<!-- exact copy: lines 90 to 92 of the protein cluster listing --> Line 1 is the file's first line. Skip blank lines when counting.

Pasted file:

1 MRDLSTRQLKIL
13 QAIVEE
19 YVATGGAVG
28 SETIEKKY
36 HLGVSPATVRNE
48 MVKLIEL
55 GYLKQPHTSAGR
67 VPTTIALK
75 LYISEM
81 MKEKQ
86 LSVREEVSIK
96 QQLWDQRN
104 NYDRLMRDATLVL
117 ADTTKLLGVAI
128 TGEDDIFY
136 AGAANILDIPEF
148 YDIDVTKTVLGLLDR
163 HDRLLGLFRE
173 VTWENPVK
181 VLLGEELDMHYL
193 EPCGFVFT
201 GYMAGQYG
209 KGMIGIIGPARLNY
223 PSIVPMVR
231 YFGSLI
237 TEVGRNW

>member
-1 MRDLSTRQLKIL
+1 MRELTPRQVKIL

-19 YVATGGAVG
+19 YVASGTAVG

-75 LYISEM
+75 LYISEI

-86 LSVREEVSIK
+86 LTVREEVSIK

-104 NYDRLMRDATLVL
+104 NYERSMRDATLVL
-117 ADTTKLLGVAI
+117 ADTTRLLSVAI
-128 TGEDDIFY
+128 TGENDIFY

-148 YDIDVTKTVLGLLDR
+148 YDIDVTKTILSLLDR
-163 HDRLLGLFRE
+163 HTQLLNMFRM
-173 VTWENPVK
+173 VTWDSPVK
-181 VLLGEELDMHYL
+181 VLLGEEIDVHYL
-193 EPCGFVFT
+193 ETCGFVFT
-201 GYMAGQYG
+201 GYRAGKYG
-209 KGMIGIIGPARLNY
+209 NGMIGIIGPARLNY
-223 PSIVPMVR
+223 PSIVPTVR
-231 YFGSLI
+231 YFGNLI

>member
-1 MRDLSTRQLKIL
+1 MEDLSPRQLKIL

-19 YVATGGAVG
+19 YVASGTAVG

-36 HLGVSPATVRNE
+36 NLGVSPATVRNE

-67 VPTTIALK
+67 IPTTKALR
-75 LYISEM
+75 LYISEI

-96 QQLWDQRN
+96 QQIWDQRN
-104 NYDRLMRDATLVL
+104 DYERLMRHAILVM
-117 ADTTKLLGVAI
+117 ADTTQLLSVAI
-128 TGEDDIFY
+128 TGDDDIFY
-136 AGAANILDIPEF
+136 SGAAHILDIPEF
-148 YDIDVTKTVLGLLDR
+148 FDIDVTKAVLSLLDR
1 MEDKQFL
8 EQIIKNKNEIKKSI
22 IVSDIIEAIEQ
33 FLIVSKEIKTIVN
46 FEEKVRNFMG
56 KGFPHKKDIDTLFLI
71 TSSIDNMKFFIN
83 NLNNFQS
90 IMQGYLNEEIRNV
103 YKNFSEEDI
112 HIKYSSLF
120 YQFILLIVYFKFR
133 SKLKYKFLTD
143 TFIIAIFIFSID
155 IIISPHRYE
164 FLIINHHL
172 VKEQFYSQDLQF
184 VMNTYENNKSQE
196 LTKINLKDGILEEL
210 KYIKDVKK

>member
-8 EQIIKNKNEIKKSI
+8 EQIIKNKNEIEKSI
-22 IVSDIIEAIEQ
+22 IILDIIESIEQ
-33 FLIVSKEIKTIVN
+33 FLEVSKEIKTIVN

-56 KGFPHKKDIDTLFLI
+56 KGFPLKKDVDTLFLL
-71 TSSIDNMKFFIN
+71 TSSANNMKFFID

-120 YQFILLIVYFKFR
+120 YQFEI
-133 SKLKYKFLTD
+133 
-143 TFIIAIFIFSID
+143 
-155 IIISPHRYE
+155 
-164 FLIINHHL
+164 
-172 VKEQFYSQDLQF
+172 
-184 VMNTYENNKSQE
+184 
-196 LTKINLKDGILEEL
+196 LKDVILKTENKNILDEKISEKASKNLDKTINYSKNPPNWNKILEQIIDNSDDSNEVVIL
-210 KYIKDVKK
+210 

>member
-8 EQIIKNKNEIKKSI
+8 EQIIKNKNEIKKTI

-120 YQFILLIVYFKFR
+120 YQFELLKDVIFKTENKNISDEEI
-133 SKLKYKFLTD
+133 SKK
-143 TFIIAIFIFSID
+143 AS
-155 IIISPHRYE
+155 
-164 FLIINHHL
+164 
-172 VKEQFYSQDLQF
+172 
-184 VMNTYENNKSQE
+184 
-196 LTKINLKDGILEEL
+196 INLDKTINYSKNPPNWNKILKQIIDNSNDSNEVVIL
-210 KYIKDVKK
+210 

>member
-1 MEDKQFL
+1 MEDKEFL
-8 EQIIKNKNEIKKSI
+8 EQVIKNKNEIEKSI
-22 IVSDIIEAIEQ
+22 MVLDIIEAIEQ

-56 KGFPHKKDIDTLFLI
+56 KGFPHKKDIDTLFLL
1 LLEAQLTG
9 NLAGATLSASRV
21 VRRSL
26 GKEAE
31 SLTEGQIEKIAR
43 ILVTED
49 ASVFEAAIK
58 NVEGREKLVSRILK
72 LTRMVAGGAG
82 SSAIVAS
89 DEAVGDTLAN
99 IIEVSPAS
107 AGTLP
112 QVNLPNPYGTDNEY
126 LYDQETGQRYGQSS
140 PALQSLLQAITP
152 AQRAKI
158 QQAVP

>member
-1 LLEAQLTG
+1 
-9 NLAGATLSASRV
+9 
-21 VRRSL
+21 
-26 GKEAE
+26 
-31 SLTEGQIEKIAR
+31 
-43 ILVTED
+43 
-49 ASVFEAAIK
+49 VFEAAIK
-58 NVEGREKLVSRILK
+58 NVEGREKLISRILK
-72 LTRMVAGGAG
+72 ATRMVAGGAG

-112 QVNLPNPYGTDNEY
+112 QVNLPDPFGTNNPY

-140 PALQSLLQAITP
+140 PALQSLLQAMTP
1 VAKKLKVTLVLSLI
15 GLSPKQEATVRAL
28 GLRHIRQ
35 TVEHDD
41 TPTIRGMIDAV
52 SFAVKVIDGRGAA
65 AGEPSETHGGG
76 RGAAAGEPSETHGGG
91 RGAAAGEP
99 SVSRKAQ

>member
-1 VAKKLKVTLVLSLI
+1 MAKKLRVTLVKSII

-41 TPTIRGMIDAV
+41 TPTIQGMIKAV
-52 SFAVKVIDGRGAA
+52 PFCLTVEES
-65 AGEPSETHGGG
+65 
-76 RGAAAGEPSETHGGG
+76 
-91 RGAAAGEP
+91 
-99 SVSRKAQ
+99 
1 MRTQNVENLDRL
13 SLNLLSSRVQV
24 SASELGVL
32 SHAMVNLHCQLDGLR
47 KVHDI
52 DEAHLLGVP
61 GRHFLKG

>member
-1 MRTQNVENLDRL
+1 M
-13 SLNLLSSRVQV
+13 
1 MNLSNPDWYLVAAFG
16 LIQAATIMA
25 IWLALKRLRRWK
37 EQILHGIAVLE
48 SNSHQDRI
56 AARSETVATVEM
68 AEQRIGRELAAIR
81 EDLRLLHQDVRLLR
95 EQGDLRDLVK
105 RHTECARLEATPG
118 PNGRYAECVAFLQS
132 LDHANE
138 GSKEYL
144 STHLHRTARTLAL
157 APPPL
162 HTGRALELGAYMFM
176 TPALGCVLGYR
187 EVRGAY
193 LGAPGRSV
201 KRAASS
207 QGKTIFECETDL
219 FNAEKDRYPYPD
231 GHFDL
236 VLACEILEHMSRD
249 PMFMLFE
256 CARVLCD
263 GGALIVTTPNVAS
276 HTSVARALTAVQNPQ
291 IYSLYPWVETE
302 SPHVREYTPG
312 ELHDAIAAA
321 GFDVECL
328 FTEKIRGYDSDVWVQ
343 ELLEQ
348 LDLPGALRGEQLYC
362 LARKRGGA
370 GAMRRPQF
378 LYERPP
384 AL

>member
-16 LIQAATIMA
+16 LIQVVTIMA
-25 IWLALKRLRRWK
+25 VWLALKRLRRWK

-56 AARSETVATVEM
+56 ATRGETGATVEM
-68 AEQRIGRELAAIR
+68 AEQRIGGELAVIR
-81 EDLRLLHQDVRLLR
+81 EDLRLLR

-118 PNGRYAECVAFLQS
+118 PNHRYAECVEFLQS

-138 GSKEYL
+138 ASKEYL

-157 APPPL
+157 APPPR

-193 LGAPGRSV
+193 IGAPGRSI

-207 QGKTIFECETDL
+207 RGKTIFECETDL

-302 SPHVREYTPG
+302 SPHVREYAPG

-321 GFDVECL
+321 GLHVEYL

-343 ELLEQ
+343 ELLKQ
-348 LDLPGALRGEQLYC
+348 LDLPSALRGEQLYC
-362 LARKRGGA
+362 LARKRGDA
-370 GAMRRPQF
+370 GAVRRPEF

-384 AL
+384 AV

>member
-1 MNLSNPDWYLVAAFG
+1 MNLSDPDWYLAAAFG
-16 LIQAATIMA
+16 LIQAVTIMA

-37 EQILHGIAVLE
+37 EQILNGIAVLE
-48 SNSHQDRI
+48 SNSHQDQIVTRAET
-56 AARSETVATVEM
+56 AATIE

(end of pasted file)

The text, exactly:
83 NLNNFQS
90 IMQGYLNEEIRNV
103 YKNFSEEDI